The website for Philadelphia attorney Brian Quinn notes that, “While the creation of PNAP [Pennsylvania Nurse Peer Assistance Program] is certainly a good step towards protecting the livelihoods of nurses dealing with substance abuse, it is important to still seek the guidance of an attorney whenever a nursing license is at risk.” It adds, “A knowledgeable attorney can help explain your options, including whether participation in state-sponsored programs are in your best interests.”

The website of another Texas attorney, Bridget Eyler in Irving, says this: “Nurses often get scared and feel that they have no option but to sign up for TPAPN [the Texas Peer Assistance Program for Nurses] but this is not true. Just remember that if you admit to having a drug/substance abuse problem just to go along because it seems ‘easier’ than fighting the system, it will be very difficult to go back later and argue that you did not have a problem.”

Several attorneys who responded to requests for comment said that in general it’s often worth it for a nurse to legally challenge the complaint, especially if the nurse doesn’t think he or she has a problem.

George Indest III, lead attorney for the Health Law Firm, said the intended effect of his website’s language is to get the nurse to consult with an experienced health law attorney first.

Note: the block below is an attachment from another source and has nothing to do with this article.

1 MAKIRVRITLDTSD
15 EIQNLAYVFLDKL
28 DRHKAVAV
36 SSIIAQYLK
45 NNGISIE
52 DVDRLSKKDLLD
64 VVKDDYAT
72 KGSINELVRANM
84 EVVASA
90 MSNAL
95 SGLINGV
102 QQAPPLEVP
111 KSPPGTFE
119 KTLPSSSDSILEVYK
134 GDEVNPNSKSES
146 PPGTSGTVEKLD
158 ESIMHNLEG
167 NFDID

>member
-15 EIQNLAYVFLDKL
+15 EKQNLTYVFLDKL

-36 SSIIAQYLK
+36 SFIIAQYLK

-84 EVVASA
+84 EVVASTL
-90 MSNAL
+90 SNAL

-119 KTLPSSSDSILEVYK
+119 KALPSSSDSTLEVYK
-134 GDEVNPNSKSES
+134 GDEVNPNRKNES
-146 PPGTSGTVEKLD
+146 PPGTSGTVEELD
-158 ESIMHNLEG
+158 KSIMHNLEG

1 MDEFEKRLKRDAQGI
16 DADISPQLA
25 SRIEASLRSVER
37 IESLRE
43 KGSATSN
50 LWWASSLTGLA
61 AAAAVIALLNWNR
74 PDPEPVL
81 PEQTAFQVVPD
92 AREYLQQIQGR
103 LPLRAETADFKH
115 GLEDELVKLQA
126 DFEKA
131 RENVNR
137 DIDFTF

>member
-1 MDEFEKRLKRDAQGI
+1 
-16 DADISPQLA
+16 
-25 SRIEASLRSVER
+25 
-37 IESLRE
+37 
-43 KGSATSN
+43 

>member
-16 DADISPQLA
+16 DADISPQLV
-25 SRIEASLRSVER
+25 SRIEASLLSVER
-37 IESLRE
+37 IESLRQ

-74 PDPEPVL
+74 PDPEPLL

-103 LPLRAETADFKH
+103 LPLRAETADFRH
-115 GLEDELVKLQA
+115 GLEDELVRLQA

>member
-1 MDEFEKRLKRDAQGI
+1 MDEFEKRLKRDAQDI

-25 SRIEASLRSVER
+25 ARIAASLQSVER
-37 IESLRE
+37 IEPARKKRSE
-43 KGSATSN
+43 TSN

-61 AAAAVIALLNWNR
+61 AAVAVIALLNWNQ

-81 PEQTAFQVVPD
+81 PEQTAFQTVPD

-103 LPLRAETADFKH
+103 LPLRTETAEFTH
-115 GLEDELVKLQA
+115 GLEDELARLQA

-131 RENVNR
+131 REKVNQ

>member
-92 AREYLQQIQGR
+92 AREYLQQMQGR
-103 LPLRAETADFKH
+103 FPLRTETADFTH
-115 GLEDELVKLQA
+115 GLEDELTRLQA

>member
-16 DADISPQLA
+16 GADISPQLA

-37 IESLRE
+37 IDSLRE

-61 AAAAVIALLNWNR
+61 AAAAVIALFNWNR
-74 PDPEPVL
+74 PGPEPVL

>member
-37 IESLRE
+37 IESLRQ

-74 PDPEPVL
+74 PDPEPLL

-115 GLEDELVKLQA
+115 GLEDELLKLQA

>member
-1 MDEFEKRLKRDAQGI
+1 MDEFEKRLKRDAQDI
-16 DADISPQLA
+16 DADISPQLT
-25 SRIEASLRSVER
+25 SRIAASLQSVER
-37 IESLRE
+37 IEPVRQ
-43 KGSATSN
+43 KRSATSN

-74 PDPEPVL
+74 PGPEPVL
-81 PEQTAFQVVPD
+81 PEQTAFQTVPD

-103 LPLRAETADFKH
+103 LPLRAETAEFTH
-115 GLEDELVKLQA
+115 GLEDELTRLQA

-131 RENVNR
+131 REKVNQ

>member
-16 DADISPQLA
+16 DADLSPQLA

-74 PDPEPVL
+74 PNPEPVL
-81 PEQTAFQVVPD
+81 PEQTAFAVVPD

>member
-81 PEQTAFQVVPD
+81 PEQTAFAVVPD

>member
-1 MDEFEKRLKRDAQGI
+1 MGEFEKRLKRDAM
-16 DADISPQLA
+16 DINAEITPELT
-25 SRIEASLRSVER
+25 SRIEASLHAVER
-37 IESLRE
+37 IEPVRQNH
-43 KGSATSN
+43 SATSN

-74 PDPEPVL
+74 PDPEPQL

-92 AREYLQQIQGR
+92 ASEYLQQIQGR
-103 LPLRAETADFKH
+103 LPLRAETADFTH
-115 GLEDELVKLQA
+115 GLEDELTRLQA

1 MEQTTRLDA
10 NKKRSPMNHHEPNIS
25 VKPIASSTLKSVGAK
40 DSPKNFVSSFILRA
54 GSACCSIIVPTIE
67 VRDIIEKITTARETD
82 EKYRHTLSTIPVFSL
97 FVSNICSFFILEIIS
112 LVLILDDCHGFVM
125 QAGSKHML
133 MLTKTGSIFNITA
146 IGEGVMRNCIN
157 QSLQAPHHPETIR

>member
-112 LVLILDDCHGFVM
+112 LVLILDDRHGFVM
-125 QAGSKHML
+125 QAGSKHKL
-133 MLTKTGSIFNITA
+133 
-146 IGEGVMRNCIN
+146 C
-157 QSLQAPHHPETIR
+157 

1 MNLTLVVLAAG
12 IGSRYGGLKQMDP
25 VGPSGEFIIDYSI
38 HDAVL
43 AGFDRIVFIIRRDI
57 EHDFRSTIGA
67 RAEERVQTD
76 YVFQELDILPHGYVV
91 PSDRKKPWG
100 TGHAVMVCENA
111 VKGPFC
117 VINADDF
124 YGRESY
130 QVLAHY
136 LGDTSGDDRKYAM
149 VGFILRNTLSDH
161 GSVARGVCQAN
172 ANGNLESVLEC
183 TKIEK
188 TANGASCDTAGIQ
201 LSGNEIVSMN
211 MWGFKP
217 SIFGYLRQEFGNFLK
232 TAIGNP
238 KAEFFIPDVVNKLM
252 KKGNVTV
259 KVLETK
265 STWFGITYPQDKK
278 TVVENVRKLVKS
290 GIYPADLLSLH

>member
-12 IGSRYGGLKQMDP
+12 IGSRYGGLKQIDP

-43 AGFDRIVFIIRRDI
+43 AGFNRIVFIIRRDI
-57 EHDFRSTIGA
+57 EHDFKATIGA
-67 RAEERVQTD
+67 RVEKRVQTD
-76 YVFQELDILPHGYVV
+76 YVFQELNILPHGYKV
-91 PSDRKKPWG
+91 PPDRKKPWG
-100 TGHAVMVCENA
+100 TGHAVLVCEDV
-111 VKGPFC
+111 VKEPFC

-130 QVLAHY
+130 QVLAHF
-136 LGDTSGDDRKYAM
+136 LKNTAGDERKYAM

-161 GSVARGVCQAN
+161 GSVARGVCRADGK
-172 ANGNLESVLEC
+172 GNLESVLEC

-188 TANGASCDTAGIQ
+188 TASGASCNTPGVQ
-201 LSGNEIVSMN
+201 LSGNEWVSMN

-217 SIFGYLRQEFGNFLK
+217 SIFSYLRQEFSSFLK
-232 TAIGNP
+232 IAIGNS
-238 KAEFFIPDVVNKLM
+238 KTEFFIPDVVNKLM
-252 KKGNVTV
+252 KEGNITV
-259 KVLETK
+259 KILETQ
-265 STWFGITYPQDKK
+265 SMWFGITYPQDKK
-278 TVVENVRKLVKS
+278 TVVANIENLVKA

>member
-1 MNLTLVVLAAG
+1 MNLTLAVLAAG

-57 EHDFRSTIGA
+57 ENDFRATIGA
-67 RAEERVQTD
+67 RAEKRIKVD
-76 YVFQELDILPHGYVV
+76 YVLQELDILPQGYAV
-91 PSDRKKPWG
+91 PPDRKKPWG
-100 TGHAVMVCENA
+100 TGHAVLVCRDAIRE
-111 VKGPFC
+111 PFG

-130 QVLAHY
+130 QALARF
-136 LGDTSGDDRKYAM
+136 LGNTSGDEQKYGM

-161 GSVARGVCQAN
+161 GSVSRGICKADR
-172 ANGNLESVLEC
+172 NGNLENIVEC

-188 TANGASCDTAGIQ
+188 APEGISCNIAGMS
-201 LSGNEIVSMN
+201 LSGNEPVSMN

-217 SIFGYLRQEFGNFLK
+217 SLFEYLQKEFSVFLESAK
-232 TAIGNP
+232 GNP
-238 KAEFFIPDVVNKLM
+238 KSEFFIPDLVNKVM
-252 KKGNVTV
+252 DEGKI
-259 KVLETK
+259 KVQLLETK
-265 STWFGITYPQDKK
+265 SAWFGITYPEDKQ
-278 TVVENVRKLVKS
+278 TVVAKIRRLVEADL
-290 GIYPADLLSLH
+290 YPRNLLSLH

If there’s a disciplinary matter pending, or something that may not result in discipline, “don’t just in a knee-jerk fashion decide to go into IPN. You’re in an IPN for the next 5 years,” Indest told MedPage Today.

Often, when appropriate, he encourages nurses to enter the program. It’s “on an individual basis by the facts of that case.”

McAllister said in an email that her website uses such negative language about the California program because it’s run as if “one size fits all, and with substance use that is generally not the case.”

Just One Slip-Up

Mora said in an interview he’s advised many nurses to participate in the Texas TPAPN program. “What I find too often is that there is some allegation of either a mental health issue or substance abuse,” but the actual complaint is vague or “innocuous as, ‘the nurse was acting impaired,’ ‘her eyes were dilated,’ and ‘she seemed kind of out of it.'”

He added that an employer may say, “‘this nurse is acting strange, acting impaired.’ We’ve actually represented many, many, many nurses,” asking why the employer thought that. “We’ve been able to look at the evidence and help the board understand that there really is no substance abuse problem” and that TPAPN was not appropriate for that nurse.

Additionally, he said, if the nurse does accept TPAPN, she’s stuck with it. If you back out, “all of a sudden that gives the board authority to sanction you, and I think that they typically take more aggressive actions.”

Eyler said that for certain nurses, TPAPN is the right approach. But she noted that all too often these cases involve a nurse who slipped up just one time. “She tried some gummy bears [laced with THC] or got caught. They get scared, enroll in TPAPN, (the Texas program) and find out ‘Wow it’s a really tough, strenuous program’ and they feel like criminals.”

Eyler added, “I’ve had several disgruntled ex-spouses get mad [at a nurse] and send a complaint to the nursing board. They made stuff up.” When nurses call her first, she can use legal means to gather the facts and prevent that nurse from going through the ordeal.

Last Updated August 03, 2021

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    Cheryl Clark has been a medical & science journalist for more than three decades.